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Reporting your findings

The resources that follow provide ideas for producing reports and sharing evidence i other ways that will communicate messages effectively. Initially, some general guides are listed as starting points. Specific resources are then presented for writing reports, quantitative data presentation and sharing findings through dialogue

 

 

General guides

Impact toolkit Impact toolkit ESRC

This impact toolkit contains advice about reporting findings.

 

Evaluation Support Scotland (ESS)

Evaluation Support Scotland has produced three resources that provide accessible information about communicating the outcomes of evaluations and other types of investigation.

  • Evaluation support guide 3.3 report writing
  • This six-page document gives information about planning and constructing a report. There is guidance about reporting quantitative and qualitative findings and drawing attention to the headline results.

 

 

  • Evidence for success. The guide to getting evidence and using it
  • Part 2 of this document has some useful ideas about how to communicate evidence to change policy and practice, drawing on understandings of policy cycles. This has been developed from the experience of practitioners, policy makers, researchers and funders and is highly practical. It provides some principles to consider when seeking to influence policy.

 

Writing reports

 

Reporting research findings Wilder Research

This nine-page document provides information on preparing written reports. There are useful tips on presenting both numerical and qualitative data.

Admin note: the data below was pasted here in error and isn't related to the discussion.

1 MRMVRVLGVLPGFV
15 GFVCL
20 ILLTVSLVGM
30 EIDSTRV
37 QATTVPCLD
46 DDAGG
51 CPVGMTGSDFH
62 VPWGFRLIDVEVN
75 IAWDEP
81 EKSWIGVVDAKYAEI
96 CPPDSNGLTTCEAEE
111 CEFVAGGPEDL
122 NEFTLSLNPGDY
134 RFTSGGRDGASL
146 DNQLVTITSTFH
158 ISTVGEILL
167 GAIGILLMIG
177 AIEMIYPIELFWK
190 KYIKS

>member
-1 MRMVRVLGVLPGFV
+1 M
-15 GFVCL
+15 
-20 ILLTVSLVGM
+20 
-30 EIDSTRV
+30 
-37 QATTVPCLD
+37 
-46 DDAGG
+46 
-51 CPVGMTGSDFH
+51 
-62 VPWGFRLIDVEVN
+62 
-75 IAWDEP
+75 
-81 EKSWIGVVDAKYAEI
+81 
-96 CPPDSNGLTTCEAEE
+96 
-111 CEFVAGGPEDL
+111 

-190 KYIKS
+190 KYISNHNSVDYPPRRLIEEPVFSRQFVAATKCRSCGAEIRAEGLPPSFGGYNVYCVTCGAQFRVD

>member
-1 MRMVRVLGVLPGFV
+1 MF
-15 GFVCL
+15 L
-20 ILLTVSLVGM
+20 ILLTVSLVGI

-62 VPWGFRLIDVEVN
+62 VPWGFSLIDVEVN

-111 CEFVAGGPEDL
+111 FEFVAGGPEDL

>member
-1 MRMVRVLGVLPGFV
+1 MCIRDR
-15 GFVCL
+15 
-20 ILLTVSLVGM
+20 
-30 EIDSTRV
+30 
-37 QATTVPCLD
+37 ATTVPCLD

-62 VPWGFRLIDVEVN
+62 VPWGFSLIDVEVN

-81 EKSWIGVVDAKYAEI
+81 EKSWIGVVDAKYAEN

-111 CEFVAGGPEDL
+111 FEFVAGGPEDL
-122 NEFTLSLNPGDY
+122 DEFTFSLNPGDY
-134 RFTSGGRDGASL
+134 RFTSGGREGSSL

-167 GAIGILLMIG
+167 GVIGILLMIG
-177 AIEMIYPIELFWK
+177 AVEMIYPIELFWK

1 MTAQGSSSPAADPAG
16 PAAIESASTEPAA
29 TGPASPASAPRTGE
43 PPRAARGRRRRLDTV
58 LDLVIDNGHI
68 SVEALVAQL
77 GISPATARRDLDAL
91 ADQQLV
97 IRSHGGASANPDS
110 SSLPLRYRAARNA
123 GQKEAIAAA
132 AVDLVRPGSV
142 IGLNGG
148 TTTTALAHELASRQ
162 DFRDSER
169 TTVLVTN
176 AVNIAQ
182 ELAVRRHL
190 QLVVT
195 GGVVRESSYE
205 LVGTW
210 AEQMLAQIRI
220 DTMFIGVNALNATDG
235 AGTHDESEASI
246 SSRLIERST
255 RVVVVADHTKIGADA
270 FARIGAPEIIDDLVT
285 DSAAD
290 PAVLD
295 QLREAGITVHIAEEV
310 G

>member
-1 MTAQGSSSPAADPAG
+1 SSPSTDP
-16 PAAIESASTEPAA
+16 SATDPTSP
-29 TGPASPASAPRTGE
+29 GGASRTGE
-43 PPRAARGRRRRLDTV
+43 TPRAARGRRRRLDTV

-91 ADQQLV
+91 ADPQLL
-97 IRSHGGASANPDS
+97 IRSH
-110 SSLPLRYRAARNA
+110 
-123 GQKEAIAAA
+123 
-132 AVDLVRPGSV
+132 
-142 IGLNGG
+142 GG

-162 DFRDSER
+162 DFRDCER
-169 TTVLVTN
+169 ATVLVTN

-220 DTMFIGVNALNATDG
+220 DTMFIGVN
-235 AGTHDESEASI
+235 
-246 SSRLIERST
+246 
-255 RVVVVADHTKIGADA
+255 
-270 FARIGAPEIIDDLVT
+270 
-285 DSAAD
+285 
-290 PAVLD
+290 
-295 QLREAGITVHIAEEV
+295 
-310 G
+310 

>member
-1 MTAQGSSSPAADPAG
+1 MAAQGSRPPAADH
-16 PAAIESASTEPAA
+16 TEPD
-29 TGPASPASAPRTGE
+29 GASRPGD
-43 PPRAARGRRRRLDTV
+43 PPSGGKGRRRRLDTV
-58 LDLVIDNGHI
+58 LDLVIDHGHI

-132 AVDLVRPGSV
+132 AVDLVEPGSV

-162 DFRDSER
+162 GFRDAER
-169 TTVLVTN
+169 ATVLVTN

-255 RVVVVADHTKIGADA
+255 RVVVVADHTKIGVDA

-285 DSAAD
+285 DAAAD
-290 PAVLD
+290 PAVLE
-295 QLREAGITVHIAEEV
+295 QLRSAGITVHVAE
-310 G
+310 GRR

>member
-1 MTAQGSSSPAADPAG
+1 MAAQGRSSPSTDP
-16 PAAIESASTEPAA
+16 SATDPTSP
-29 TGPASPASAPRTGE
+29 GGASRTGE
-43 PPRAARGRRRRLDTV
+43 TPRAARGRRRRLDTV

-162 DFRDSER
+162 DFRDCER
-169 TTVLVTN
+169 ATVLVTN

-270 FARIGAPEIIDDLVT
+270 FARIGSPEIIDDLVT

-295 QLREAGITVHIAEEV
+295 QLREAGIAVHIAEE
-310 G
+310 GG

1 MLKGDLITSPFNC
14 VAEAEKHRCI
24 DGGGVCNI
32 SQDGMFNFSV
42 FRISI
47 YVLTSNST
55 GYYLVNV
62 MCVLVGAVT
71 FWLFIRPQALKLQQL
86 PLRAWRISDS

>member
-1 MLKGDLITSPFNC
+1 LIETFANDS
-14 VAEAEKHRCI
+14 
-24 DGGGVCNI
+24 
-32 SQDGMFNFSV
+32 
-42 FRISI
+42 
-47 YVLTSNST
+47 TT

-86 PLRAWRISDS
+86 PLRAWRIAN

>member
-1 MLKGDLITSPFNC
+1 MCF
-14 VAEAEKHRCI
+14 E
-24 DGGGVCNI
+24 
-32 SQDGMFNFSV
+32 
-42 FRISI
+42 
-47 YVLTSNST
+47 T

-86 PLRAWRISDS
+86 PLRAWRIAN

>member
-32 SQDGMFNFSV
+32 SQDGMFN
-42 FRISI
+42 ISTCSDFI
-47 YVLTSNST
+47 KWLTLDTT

Report and support use of findings Better Evaluation

This three-page document provides ideas on how to report findings, including more creative approaches. There are suggestions about how to develop recommendations based on findings and to use findings to inform practice.

 

Top tips to communicate research effectively Scottish Third Sector Research Forum

This accessible three-page document provides some ideas of different ways to present findings.

 

Quantitative data presentation

 

Making data meaningful part 2: a guide to presenting statistics The United Nations Economic Commission for Europe

This resource is accessible and clearly written. It contains lots of advice and tips. There are sections on presenting data in tables and charts with examples of ‘good’ and ‘bad’ presentations and on writing style and wording.

 

Interactive graph chooser Depict Data Studio

This web-based interactive resource gives detailed guidance about different types of graph, explaining what each graph type can illustrate. There is the option to view an Excel spreadsheet to see how the data has been entered to produce the different graphs.

 

A guide to writing about statistics Office for National Statistics

This resource provides guidance on using tables and charts. There is a section on how to report findings on the internet and social media. The section on the Office for National Statistics House style may be useful for prompting reflection on language and the general tone of any reporting.

Sharing findings through dialogue

There are many other ways you can share findings. For instance, you might want to consider the community of enquiry approach. The DEEP website will have more resources on these dialogue-based methods.

 

Community of enquiry guide IRISS

This provides a practical step-by-step guide to using a community of enquiry approach.